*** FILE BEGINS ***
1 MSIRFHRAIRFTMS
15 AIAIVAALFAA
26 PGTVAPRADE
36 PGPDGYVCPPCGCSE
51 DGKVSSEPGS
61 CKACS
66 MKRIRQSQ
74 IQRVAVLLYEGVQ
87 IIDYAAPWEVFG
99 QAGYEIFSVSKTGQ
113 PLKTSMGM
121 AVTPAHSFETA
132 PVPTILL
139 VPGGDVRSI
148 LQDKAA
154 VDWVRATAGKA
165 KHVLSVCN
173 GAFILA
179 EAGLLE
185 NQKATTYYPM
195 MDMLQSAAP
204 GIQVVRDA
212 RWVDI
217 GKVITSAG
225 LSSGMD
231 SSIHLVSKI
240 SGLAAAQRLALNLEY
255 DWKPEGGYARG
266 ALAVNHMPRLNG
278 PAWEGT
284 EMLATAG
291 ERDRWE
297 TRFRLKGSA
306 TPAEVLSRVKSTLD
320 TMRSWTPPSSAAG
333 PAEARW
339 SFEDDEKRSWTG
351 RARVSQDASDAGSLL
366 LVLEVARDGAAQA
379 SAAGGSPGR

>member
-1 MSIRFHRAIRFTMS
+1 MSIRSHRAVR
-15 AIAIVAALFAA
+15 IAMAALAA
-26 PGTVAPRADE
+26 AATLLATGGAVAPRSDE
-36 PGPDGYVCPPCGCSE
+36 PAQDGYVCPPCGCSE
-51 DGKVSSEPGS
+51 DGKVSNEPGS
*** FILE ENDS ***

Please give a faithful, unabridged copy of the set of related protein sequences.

1 MSIRFHRAIRFTMS
15 AIAIVAALFAA
26 PGTVAPRADE
36 PGPDGYVCPPCGCSE
51 DGKVSSEPGS
61 CKACS
66 MKRIRQSQ
74 IQRVAVLLYEGVQ
87 IIDYAAPWEVFG
99 QAGYEIFSVSKTGQ
113 PLKTSMGM
121 AVTPAHSFETA
132 PVPTILL
139 VPGGDVRSI
148 LQDKAA
154 VDWVRATAGKA
165 KHVLSVCN
173 GAFILA
179 EAGLLE
185 NQKATTYYPM
195 MDMLQSAAP
204 GIQVVRDA
212 RWVDI
217 GKVITSAG
225 LSSGMD
231 SSIHLVSKI
240 SGLAAAQRLALNLEY
255 DWKPEGGYARG
266 ALAVNHMPRLNG
278 PAWEGT
284 EMLATAG
291 ERDRWE
297 TRFRLKGSA
306 TPAEVLSRVKSTLD
320 TMRSWTPPSSAAG
333 PAEARW
339 SFEDDEKRSWTG
351 RARVSQDASDAGSLL
366 LVLEVARDGAAQA
379 SAAGGSPGR

>member
-1 MSIRFHRAIRFTMS
+1 MSIRSHRAVR
-15 AIAIVAALFAA
+15 IAMAALAA
-26 PGTVAPRADE
+26 AATLLATGGAVAPRSDE
-36 PGPDGYVCPPCGCSE
+36 PAQDGYVCPPCGCSE
-51 DGKVSSEPGS
+51 DGKVSNEPGS